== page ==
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Report No. 69

X. Other Countries

65.75. Australia.-

The present position in Australia would seem to be that the ultimate decision to the claim of privilege rests with the court. Secondly, the power of the court to carry out inspection of the document is also recognised. The Court may, if it thinks fit disclose the documents to the parties.

65.76. France.-

It seems that in France the Conseil d' Etat., can, on behalf of the parties, demand production of a document against the Government,1 and the ultimate decision is vested in the Conseil d' Etat.

1. Hood Phillips Constitutional Law, (1967), p. 692.

65.77. Scotland.-

A Scottish case1shows that the position in Scotland may be more favourable to the subject than the law of England as it was understood before 1968. It also throws new light upon what is the extent of the "public interest".2 In that case, the Glasgow Corporation was seeking to establish that the Central Land Board, which, by statute, acts by and on behalf of the Crown, should disclose certain documents in litigation which challenged the vires of the Board's method of assessing development charges. The documents included, (inter alia), letters and minutes passing between the Board and District Valuers, which related to the methods whereby such charges should be calculated and determined; in other words, they were inter-departmental communications, and accordingly the Secretary of State for Scotland had certified that they ought not to be produced, because they belonged to a class of documents which it was necessary to withhold for the proper functioning of the public service.

The Courts in Edinburgh, with one dissentient in the First Division on Appeal, held that they were precluded by the decision of the House of Lords in the English case of Duncan v. Carnmell, Laird & Co. Ltd. from questioning the ruling by the Minister. On appeal to the Lords, the House, consisting of five Law Lords including two from Scotland, were unanimously of opinion, to quote Lord Radcliffe, that in Scottish Law "The power reserved to the court is the power to order production, even though the public interest is to some extent affected prejudicially The interest of Government which the Minister should speak with full authority do not exhaust the public interest . It is open to the court to dispute with the Minister whether his view is well founded."

There may, in other words, be wider considerations of public policy which are incidental to the administration of justice. This view was mentioned by Morris L.J. in Ellis v. Home Office, (1953) 2 QB 147. Of such considerations, in Scotland the court may be the Judge and may thus overrule the Minister. In the present case it exercised its discretion by upholding the Minister.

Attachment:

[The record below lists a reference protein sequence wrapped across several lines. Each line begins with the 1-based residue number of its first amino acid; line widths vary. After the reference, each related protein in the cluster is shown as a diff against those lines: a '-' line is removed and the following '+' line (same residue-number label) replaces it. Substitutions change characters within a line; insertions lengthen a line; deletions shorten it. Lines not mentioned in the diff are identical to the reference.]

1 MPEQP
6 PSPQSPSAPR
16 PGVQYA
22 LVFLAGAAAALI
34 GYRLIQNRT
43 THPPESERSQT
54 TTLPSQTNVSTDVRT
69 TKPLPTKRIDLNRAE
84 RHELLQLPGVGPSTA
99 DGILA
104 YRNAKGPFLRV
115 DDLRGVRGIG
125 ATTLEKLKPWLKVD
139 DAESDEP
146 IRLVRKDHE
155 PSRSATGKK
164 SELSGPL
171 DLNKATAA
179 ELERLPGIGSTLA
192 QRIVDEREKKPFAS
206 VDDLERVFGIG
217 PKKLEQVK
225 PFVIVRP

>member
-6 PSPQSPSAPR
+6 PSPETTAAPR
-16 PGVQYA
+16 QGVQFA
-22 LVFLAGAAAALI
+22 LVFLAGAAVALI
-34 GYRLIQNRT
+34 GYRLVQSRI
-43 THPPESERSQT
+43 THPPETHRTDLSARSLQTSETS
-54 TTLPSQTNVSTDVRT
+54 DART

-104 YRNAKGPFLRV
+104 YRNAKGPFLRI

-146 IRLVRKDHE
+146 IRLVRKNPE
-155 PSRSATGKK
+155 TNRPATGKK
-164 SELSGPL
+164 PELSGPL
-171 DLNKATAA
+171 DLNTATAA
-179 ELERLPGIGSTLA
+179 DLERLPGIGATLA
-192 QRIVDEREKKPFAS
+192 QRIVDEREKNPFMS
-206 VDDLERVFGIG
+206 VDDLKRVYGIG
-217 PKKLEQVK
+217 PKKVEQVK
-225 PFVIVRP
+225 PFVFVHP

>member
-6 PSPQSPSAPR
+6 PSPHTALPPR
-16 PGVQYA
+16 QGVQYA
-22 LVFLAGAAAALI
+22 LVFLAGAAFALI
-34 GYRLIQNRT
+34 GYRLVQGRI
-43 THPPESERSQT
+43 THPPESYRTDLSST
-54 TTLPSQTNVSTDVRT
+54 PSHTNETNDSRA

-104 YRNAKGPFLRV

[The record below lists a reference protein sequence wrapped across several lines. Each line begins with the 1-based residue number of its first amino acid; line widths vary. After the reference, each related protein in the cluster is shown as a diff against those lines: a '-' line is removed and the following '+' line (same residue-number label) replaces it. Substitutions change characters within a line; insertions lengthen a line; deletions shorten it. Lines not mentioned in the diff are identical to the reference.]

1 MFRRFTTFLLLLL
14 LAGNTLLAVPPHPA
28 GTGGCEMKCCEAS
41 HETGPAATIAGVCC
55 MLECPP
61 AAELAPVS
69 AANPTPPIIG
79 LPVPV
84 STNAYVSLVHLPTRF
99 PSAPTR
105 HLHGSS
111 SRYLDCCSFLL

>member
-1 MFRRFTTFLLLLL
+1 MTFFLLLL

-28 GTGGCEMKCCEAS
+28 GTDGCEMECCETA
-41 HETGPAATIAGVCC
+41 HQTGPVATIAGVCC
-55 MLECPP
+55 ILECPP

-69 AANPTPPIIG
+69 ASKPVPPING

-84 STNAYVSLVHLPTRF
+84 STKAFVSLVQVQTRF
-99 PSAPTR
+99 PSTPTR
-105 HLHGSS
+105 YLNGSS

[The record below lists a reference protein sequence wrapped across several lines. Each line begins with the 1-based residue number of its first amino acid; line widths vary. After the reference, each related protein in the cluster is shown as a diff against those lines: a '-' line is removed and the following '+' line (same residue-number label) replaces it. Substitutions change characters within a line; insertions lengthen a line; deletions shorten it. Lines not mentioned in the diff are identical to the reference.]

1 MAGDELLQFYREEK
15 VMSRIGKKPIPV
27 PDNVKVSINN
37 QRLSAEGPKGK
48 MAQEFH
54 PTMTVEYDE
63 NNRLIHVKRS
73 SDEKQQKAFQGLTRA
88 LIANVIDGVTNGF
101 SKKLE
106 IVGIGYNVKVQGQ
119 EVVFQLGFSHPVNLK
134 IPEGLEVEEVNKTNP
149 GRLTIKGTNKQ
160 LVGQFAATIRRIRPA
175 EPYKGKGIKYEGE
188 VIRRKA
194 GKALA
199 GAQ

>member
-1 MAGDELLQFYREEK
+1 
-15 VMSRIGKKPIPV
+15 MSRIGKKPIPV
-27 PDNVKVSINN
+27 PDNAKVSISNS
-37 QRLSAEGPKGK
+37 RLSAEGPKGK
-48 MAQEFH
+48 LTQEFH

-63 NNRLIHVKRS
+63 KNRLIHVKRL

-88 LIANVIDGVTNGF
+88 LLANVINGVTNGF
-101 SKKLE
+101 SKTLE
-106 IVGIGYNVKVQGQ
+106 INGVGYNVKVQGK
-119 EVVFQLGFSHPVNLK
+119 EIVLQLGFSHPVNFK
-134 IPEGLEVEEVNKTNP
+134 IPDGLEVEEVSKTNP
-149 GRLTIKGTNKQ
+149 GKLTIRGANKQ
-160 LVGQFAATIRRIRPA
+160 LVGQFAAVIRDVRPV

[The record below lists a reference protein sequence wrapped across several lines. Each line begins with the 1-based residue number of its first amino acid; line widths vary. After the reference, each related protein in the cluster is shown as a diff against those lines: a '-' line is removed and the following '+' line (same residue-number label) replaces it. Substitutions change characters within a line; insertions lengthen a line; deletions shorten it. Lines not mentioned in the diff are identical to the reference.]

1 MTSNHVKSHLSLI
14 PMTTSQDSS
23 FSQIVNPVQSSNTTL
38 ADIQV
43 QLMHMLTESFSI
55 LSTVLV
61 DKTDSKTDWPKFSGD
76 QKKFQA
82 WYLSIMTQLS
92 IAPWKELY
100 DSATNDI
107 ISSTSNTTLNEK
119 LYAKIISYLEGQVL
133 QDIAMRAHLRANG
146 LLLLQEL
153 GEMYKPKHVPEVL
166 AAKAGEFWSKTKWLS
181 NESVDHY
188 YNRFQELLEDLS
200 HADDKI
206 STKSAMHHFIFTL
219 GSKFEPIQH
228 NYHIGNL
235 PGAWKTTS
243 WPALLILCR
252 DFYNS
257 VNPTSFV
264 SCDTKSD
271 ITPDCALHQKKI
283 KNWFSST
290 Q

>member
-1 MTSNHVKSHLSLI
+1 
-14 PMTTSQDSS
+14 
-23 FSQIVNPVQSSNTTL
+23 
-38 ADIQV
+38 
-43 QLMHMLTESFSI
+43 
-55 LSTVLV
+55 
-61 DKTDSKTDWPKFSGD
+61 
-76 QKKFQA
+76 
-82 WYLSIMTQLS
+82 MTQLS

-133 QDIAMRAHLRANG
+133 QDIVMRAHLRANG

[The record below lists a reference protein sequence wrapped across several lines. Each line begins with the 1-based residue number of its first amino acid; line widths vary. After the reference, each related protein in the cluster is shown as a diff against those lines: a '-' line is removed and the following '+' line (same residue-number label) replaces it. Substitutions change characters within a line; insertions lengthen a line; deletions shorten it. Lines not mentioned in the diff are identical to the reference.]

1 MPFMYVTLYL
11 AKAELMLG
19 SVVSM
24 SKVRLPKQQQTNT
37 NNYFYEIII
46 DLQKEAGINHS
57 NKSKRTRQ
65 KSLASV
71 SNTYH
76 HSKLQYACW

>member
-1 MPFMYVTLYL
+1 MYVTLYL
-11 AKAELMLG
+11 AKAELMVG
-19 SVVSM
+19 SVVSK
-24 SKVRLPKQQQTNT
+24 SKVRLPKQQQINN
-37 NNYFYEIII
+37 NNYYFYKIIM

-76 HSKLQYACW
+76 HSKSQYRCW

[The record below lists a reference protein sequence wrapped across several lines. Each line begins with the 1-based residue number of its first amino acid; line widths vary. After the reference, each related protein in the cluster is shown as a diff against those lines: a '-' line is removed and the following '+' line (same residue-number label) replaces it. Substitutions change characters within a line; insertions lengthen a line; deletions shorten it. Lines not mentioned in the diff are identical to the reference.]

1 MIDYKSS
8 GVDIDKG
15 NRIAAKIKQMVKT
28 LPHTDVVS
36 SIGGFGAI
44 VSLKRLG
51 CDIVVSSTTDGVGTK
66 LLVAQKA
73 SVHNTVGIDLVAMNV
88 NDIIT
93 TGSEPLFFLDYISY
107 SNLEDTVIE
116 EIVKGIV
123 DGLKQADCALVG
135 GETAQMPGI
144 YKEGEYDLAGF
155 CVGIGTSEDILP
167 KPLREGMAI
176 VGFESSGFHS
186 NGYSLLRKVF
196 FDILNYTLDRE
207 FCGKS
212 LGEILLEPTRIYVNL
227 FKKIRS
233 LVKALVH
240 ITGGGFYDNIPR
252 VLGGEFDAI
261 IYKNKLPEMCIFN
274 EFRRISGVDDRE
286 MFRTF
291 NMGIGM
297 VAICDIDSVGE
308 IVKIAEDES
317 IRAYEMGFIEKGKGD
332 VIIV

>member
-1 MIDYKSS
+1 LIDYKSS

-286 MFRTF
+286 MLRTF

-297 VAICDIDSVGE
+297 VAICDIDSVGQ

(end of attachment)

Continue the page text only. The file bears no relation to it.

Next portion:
1. Glasgow Corporation v. Central Land Board, 1956 SLT 41.

2. Summary of the case is taken from Note by E.C.S. Wade, in (1956) Cambridge LI 133, 136, 137.

65.78. Kenya.- The Kenya Evidence Act has an elaborate provision1 on the subject in these terms:

131. Privilege relating to official records.-Whenever it is stated on oath (whether by affidavit or otherwise) by a Minister, or by the Secretary-General of the Organisation, that he has examined the contents of any document forming part of any unpublished official records, the production of which document has been called for in any proceedings, and that he is of the opinion that such production would be prejudicial to the public service,2 either by reason of the content thereof or of the fact that it belongs to a class which, on grounds of public policy, should be withheld from such production, the document shall not be admissible."

This provision codifies the view taken by the House of Lords in Duncan's case-since repudiated in Conways' case.

1. Section 131, Kenya Evidence Act.

2. Emphasis added.

65.79. Sweden.-

In Sweden, every citizen, whether a party to litigation or not, has a general right of free access to official documents, with certain specific exceptions such as foreign policy, defence and police.1

1. Nils Herlitz Publicity of Official Documents in Sweden, (1958) Public Law 50, cited in Hood Philips Constitutional Law, (1967), p. 692.

XI. Result of the Comparison

65.80. The above comparison of the salient features of the law on the subject under the Act, with the law in England and in the United States and certain other countries, is not a matter of mere academic interest; it is intended to bring out certain important characteristics of our own provision. Without meaning to be exhaustive, one may state that the Indian Act, taken literally, is more stringent in its effect on the citizen's right to summon evidence than the law in England and the U.S.A.-at least in one respect, namely, that the decision of the head of the department is, so far as the text of the section goes final-which is not the position in England and in the United States.

It may also be stated that in India, the implication of section 162-again, taken literally-is that even the Judge in his chambers is not entitled to see the very document in respect of which the privilege is claimed-a matter in regard to which the present English practice seems to be different. In both these respects, thus, the law in India is stringent, on the text of the relevant provisions.

Indian Evidence Act, 1872 Back

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